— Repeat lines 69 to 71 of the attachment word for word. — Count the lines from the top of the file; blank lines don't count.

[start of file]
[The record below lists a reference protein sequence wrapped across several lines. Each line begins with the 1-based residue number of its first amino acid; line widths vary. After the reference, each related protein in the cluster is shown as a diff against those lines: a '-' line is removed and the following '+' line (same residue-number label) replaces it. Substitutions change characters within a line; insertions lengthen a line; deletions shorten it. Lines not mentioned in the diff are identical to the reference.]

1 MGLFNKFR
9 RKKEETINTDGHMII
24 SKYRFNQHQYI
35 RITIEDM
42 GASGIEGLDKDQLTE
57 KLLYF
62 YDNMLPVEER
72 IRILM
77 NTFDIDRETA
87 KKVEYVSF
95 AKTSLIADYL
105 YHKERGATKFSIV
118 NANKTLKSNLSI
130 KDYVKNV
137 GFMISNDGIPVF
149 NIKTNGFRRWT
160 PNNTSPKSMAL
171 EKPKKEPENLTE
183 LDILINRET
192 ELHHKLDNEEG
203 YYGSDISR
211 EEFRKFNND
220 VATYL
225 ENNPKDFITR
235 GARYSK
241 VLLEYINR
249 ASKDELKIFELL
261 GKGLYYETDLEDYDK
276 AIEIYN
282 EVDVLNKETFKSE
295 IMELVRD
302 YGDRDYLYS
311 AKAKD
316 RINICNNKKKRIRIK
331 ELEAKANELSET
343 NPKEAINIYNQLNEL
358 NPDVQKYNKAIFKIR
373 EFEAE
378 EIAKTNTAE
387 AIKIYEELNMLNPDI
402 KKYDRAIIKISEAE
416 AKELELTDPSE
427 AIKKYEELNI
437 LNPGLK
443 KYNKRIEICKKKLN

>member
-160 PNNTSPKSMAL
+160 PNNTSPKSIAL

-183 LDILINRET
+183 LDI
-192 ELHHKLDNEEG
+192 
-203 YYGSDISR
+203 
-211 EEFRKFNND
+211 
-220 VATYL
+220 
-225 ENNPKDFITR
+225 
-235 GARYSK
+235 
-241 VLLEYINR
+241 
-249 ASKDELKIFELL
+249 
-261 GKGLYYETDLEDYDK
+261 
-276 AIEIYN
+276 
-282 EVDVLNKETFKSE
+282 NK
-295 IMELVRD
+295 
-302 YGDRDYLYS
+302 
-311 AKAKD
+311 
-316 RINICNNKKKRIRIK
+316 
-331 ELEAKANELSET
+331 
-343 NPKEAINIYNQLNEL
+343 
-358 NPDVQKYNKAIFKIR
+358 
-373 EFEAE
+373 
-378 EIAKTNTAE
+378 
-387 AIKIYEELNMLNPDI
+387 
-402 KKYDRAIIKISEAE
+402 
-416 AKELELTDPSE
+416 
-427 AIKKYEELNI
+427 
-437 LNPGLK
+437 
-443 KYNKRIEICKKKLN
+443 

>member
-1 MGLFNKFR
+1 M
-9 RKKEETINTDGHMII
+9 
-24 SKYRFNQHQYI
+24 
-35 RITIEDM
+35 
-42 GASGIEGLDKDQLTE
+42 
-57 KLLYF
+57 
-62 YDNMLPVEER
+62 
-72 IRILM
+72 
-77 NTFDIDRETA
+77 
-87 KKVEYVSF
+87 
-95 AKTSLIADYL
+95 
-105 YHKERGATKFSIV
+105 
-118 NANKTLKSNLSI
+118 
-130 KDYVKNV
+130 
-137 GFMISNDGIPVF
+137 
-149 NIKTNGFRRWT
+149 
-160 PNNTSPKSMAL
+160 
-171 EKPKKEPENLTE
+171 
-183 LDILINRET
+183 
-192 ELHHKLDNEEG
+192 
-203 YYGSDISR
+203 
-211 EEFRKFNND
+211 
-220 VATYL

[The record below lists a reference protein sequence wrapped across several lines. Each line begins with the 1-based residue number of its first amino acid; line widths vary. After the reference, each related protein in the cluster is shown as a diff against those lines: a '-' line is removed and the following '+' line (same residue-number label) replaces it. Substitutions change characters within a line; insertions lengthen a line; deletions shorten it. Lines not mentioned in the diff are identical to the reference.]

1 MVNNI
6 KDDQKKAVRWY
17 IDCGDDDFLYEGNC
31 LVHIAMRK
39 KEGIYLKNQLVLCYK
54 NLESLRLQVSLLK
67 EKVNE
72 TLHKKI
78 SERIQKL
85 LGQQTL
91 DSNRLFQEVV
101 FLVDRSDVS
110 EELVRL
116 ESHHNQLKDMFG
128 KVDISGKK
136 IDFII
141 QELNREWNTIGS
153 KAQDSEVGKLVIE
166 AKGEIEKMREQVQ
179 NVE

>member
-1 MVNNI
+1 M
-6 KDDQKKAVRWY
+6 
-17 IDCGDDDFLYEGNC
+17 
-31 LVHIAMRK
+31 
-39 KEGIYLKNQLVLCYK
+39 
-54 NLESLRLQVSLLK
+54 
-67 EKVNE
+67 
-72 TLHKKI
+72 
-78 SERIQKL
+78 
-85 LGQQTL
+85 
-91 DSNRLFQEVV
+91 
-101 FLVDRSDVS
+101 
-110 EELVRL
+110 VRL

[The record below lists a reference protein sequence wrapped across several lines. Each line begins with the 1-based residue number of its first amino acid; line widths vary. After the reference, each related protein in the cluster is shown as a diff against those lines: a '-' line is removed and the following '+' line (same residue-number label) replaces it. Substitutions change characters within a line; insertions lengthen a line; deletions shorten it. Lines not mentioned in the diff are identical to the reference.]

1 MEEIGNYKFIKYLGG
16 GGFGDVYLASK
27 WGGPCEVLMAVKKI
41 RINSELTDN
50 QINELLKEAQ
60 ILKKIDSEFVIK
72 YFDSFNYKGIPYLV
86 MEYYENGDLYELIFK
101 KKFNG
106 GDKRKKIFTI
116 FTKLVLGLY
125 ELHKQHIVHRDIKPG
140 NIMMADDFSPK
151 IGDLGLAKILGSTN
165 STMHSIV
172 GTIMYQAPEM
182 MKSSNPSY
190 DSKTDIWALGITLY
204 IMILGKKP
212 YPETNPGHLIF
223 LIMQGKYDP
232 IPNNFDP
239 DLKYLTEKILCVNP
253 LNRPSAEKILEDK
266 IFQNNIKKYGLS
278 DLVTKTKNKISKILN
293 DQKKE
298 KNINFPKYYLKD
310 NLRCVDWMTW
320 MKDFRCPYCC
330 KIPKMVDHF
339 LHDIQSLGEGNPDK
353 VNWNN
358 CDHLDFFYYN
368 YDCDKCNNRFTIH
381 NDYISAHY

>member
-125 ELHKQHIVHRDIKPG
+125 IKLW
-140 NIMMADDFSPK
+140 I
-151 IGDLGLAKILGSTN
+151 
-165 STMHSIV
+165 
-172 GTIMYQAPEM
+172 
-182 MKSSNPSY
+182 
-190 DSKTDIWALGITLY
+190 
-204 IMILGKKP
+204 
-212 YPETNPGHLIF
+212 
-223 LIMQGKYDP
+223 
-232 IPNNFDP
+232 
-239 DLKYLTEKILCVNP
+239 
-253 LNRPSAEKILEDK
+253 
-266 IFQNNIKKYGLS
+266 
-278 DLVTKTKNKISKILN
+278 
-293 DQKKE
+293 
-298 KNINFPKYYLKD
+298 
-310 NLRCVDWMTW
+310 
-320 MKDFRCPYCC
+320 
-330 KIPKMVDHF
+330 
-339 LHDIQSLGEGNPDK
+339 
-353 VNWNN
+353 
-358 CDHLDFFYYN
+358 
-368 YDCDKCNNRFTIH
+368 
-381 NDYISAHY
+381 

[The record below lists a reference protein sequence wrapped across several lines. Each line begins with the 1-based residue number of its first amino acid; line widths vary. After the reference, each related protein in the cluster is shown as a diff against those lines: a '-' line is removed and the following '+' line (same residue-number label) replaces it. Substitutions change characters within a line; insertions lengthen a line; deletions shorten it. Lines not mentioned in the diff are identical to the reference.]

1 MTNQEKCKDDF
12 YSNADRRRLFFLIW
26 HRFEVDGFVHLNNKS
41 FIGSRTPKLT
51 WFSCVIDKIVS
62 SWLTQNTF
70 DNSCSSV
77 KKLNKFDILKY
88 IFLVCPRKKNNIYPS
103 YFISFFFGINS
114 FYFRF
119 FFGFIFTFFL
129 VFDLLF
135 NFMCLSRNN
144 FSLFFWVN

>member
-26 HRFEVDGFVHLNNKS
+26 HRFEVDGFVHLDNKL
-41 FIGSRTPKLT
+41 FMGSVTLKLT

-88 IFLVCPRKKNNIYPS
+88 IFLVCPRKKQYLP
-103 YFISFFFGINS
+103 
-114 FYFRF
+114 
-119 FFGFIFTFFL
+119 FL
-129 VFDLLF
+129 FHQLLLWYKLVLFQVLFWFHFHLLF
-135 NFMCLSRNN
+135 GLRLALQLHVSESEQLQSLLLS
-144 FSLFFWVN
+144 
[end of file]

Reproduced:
+261 
-276 AIEIYN
+276 